If you are able, try to become a member of your local civic group.  Many times, local politicians will speak before neighborhood groups about pressing issues in their area.  As a member, this will give you access to the political figures in your city or town.  If you cannot join for whatever reason, as a resident of the neighborhood you can usually still attend.  This will give you an opportunity to ask questions of the public officials who speak before the group.  Convey the neighborhood’s problem with the nuisance Section 8 tenant and let the elected official know the address of the Section 8 property.  Be aware of the words you use when speaking and your tone of voice.  Make sure you adhere to the same rules of appropriateness as explained in Part 2 of this series so your problem may be judged by the listener as credible and important.

A lot of neighborhood groups have websites nowadays on which they feature a calendar of events.  Check the calendar once a week to keep abreast of when public officials are speaking before the group.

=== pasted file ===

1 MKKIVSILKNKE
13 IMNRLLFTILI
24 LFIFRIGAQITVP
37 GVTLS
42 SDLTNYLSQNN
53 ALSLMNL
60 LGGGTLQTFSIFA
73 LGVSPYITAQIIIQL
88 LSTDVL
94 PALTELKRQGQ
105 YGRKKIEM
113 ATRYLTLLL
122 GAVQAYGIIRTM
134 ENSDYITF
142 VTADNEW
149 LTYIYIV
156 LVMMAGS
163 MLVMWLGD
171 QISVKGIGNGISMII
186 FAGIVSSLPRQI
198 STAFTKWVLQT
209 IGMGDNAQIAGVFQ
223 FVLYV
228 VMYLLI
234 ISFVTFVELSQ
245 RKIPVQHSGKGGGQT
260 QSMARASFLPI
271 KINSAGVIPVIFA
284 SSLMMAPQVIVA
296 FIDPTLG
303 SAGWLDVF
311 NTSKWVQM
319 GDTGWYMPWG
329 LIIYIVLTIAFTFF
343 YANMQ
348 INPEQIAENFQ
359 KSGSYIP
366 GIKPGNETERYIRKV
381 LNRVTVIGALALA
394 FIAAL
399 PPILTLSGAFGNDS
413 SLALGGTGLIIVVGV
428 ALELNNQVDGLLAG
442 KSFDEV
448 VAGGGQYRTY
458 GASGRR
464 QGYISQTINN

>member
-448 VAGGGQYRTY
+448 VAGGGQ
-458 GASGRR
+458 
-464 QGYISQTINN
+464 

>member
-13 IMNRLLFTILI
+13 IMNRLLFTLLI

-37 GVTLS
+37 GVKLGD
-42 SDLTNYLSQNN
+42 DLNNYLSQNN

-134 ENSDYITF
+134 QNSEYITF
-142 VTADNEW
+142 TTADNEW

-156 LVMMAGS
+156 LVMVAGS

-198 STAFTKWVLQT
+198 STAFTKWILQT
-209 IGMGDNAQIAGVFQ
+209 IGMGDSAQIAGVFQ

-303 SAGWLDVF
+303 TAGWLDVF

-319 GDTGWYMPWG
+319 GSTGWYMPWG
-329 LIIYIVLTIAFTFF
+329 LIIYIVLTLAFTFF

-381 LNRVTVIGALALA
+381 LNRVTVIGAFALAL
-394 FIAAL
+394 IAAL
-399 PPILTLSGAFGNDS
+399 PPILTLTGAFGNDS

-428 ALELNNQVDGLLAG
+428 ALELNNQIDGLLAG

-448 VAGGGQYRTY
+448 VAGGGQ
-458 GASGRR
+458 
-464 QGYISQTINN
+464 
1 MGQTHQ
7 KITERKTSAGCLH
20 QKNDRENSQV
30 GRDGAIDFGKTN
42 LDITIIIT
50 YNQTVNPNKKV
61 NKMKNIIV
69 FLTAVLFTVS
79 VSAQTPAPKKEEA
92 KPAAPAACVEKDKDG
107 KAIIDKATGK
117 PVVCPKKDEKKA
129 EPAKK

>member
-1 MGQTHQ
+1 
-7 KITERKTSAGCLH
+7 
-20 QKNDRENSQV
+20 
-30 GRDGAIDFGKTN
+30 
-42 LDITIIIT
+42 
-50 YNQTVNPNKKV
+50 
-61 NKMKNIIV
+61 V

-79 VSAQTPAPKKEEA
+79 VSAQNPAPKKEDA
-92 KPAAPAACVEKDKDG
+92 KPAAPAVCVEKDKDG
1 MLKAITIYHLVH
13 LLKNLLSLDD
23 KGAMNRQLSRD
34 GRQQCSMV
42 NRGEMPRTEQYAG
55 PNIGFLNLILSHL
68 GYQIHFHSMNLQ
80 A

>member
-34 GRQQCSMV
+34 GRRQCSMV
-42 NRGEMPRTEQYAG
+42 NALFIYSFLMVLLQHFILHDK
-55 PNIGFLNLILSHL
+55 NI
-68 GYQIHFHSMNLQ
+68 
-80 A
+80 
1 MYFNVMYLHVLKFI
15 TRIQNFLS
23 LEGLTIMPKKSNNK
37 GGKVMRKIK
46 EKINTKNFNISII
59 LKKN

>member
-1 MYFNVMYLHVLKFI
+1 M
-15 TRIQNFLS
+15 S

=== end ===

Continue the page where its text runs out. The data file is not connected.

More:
If you are able to join the local civic group, at some point you may suggest that the organization appoint an “Officer of Information for Section 8 Issues” whose function it is to gather facts about the Section 8 program for the benefit of the organization’s members.  This go-to person will do research online or email the local housing authority to get answers to the group’s questions about the Section 8 program.  Ideally, nominate yourself for this position.  

If you can’t become a member of the group but have a computer at home, try gathering some Section 8 facts in your spare time, tell the civic group they can email their questions to you and email them back the answers you’ve found.  This will make you invaluable to their organization and they will no doubt pass your name onto some influential people.  

Next:  Improved Strategies for the Whole Neighborhood 


Part 5:  Homeowners vs. Housing Authority Equals David and Goliath

Lancaster Resolves Section 8 Lawsuit, Both Sides to Form Committee, Antelope Valley Times, October 10, 2012 by M. Dilworth